As I walked out of the indoor I felt bad for the show organizer than anything else. Looking at all those people who were ready show had me doing some mental math and she was definitely loosing lots of money. I do not show hunters so I have no idea if it is normal for a judge to not show up or not, but I did know that meant I did not have to squeeze in my super tight hunt coat and I had just saved myself $120 in entry fees so even though I lamented the lack of ribbons, I was pretty happy overall. Phoenix was still a little up when he got out of the trailer so we figured it was bet to lunge him before I got on (not something I usually do).
The one thing that was very clear was that my stupid hunt saddle was not helping the situation. It was all padded up and still not even close to fitting Phoenix. I was kicking myself for trying to play the part of a Hunter and not bringing my dressage tack along! Seeing that although Phoenix was looky, he was okay, I decided to head over to the indoor unmounted first and let him look around. One thing I noticed right away about this show was that people were either super friendly, or not nice at all. I was keeping my eyes and ears open for Susan trying to figure out who she might be. It was when I saw a car pull up the drive way and stop every 10 feet talking to one person or another and a woman behind the wheel with a big smile on her face that I turned to the Young Rider and said “That has to be her” the Young Rider answered back asking how I could tell just as the smiling woman called out my name. Hahaha…I answered back that I could tell because she was just like me!
Susan went to park while I walked with Phoenix into the dark indoor. I could tell that inside Phoenix was having a heart attack. The good thing was that he was totally internalizing his feelings so besides the fact that his eyes were saucers and his back was tight he was okay. I made sure to fuss over him and tell him he was a good boy for not being stupid. After chatting my way around the ring several times I figured that he was being good enough that I just needed to get on. All I wanted was for him to relax and we would call it a day.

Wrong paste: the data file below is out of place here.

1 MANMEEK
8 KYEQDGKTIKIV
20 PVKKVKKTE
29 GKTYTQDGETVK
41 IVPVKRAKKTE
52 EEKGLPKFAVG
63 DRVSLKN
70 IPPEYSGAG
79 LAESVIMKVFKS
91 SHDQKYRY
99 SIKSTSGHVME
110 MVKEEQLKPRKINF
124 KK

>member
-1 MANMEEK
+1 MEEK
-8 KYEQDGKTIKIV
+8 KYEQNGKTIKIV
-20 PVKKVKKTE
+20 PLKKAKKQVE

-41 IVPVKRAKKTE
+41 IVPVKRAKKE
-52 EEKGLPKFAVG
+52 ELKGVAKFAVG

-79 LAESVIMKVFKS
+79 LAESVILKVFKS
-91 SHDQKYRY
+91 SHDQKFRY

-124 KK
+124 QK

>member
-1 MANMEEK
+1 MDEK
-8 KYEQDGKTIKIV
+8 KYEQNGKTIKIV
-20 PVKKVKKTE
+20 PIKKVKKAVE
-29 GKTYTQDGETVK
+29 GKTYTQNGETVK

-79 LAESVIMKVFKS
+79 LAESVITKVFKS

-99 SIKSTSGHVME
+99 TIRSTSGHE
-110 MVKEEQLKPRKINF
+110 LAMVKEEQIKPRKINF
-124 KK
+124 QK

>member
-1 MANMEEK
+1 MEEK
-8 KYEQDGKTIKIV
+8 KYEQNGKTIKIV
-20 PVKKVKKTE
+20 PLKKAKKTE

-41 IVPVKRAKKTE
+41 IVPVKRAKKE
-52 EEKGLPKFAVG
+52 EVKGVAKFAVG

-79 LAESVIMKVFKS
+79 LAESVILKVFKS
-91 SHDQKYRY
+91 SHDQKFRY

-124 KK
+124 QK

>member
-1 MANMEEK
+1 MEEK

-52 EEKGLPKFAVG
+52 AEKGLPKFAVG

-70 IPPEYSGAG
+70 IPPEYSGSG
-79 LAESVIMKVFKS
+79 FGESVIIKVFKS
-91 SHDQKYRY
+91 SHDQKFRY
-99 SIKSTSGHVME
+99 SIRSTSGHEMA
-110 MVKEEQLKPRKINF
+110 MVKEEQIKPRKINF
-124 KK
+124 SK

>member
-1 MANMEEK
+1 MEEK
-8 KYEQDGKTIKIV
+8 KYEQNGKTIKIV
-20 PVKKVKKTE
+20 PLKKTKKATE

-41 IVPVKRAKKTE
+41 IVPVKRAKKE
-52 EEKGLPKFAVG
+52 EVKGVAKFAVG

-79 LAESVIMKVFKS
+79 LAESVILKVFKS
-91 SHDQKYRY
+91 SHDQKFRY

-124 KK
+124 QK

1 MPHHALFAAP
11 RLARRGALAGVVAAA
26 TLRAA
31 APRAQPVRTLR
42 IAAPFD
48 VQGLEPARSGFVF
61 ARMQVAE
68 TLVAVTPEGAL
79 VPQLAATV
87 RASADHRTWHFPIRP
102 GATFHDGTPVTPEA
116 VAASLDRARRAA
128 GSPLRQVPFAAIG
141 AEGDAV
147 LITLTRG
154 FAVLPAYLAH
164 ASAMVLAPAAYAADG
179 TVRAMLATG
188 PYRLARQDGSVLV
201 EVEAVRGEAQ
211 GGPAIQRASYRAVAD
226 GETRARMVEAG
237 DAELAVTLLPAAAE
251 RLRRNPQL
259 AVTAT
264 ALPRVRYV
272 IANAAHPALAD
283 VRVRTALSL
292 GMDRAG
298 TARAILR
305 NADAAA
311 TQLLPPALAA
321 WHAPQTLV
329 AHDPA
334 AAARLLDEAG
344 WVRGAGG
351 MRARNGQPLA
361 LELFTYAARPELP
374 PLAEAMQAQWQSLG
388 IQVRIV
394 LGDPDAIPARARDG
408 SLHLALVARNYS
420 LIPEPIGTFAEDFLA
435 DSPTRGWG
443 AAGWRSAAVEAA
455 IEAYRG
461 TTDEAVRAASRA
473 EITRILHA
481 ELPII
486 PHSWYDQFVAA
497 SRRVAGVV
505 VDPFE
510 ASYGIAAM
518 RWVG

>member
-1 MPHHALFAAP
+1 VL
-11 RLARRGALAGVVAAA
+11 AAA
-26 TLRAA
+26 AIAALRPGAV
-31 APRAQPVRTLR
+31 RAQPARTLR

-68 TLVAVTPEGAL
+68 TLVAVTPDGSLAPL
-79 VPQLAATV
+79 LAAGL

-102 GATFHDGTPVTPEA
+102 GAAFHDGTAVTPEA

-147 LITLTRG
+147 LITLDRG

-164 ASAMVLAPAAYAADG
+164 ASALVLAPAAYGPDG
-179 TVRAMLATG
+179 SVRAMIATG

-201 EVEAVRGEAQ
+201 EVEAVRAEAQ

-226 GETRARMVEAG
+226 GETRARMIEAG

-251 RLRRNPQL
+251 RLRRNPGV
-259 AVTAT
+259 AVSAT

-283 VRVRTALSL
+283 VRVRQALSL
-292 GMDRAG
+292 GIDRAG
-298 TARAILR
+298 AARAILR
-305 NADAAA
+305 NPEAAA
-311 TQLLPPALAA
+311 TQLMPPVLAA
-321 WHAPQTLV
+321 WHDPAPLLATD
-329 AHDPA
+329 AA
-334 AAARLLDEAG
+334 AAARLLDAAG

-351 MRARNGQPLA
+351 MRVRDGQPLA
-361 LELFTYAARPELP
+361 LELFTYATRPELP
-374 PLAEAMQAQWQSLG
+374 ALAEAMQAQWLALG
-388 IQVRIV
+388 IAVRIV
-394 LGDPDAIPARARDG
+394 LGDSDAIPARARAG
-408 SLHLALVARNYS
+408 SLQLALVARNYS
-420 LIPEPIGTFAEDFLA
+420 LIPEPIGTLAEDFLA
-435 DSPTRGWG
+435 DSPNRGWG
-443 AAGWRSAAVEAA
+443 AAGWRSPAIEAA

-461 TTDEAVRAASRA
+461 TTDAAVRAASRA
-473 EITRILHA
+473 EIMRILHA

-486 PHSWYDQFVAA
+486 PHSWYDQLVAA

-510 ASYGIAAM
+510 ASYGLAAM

As I went to get on, I eyed my hunt seat saddle suspiciously. I had not touched it in almost a year and it was looking like it fit him even worse than the last time. I pushed those negative thoughts aside and put my foot in the stirrup. That was right about the same time that the saddle started to slide left. I had the choice of trying to climb on or jumping back down and hope that my foot would come out of the stirrup. I decided to try and get on. As soon as Phoenix felt the saddle going and my weight coming he skooched forward. In the past that would lead to a quick turn, followed by a bolt and of course some leaping. I was scrambling (rather unsuccessfully I might add) to get on before he took off. The strangest thing happened though…Phoenix stopped. He didn’t do ANYTHING bad. He put his nose to the wall. That second of still was all I needed to actually get on him.
The Young Rider looked like she saw a ghost and I just started laughing. No one else had any idea how close that was to being a bad accident! I don’t know when Phoenix grew up, but he did. The weirdest part was that my saddle which had just slipped at least 6 inches sideways had come back almost to dead center. Still laughing at my close call (can you imagine if I got myself killed trying to MOUNT at a HUNTER SHOW…I would never have been able to live it down) I started to ride around. Phoenix was tense so I worked extra hard to use what I learned from the clinic the day before. Sure enough it worked and in no time flat we were trotting around on a nice light contact. Phoenix still did not feel 100% relaxed, but he was so much better that when we got the boot because the lead line class was coming in (you don’t need a “real” judge for that class) I decided to call it a day.
I quickly untacked Phoenix and turned my trailer around and reloaded him (it took two tries to get him on…not normal) and set about getting to know Susan’s ADORABLE horse Jupiter. Phoenix got TONS of compliments for good behavior both when I was riding him and when he was hanging out in the trailer. Everyone was so impressed at how good he was. It made me laugh because while Phoenix has always been good, the fact that I take him all over and that I have taught him out and about is fun and not scary has really turned him into an easy horse. I give all the credit to Lexi on that one. He taught me how it should be so I could teach Phoenix.
After a little more socializing I could see that the Young Rider was fading so I hastily said good-bye to Susan and got ready to head home. I carefully pulled back out through the cars (I learned after I checked in that horse trailers can pull around the barn and park on dirt instead of grass and cars…all well) trying not to hit the BMW that was close to my exit turn. I left the farm with a HUGE smile on my face. It was without a doubt a good experience. Not only was I able to go to two horsey events in two days and not have a problem, I was able to work with Phoenix through his nerves making sure he had a positive experience as well. We also had NO ISSUES in the indoor! Plus I made a friend in Susan (who promises she will come down and meet Gen someday now). That day turned out NOTHING like I thought it would, but I still had fun and learned a lot. I swear both Phoenix and I walked out of there with giant egos because we got so many compliments. It was a good reminder that life might not always turn out the way you want it, but it will turn out the way you need it to.